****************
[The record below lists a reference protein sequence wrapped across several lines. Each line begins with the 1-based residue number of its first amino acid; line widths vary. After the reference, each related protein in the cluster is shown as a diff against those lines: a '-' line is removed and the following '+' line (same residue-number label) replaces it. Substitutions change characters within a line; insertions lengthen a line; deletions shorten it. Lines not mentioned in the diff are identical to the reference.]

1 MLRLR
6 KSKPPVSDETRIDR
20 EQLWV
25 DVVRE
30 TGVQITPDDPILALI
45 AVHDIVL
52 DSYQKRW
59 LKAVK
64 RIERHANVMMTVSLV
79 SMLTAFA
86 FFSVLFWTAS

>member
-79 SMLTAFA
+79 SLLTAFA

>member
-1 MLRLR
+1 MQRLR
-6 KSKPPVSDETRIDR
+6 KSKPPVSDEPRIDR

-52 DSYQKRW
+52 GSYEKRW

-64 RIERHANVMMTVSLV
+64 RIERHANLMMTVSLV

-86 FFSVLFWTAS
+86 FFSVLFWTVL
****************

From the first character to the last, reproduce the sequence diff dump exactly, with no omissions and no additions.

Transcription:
[The record below lists a reference protein sequence wrapped across several lines. Each line begins with the 1-based residue number of its first amino acid; line widths vary. After the reference, each related protein in the cluster is shown as a diff against those lines: a '-' line is removed and the following '+' line (same residue-number label) replaces it. Substitutions change characters within a line; insertions lengthen a line; deletions shorten it. Lines not mentioned in the diff are identical to the reference.]

1 MLRLR
6 KSKPPVSDETRIDR
20 EQLWV
25 DVVRE
30 TGVQITPDDPILALI
45 AVHDIVL
52 DSYQKRW
59 LKAVK
64 RIERHANVMMTVSLV
79 SMLTAFA
86 FFSVLFWTAS

>member
-79 SMLTAFA
+79 SLLTAFA

>member
-1 MLRLR
+1 MQRLR
-6 KSKPPVSDETRIDR
+6 KSKPPVSDEPRIDR

-52 DSYQKRW
+52 GSYEKRW

-64 RIERHANVMMTVSLV
+64 RIERHANLMMTVSLV

-86 FFSVLFWTAS
+86 FFSVLFWTVL